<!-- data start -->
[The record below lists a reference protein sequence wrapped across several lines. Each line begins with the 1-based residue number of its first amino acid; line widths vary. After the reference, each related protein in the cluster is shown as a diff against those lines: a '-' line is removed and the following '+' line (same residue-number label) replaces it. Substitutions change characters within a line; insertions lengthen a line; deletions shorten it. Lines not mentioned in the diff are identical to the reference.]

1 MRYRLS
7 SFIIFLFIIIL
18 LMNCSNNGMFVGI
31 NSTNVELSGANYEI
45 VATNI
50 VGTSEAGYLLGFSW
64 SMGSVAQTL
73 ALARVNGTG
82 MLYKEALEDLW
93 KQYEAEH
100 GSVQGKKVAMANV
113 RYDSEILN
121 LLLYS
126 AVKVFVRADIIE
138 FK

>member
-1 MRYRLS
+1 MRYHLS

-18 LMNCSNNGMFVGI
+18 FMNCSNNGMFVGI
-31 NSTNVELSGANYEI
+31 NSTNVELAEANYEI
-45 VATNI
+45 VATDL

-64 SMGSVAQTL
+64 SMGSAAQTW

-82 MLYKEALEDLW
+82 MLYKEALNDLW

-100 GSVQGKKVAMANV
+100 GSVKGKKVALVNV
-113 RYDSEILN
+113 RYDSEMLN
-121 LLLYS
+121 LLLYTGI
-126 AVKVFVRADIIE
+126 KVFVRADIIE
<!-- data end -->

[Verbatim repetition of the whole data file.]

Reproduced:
[The record below lists a reference protein sequence wrapped across several lines. Each line begins with the 1-based residue number of its first amino acid; line widths vary. After the reference, each related protein in the cluster is shown as a diff against those lines: a '-' line is removed and the following '+' line (same residue-number label) replaces it. Substitutions change characters within a line; insertions lengthen a line; deletions shorten it. Lines not mentioned in the diff are identical to the reference.]

1 MRYRLS
7 SFIIFLFIIIL
18 LMNCSNNGMFVGI
31 NSTNVELSGANYEI
45 VATNI
50 VGTSEAGYLLGFSW
64 SMGSVAQTL
73 ALARVNGTG
82 MLYKEALEDLW
93 KQYEAEH
100 GSVQGKKVAMANV
113 RYDSEILN
121 LLLYS
126 AVKVFVRADIIE
138 FK

>member
-1 MRYRLS
+1 MRYHLS

-18 LMNCSNNGMFVGI
+18 FMNCSNNGMFVGI
-31 NSTNVELSGANYEI
+31 NSTNVELAEANYEI
-45 VATNI
+45 VATDL

-64 SMGSVAQTL
+64 SMGSAAQTW

-82 MLYKEALEDLW
+82 MLYKEALNDLW

-100 GSVQGKKVAMANV
+100 GSVKGKKVALVNV
-113 RYDSEILN
+113 RYDSEMLN
-121 LLLYS
+121 LLLYTGI
-126 AVKVFVRADIIE
+126 KVFVRADIIE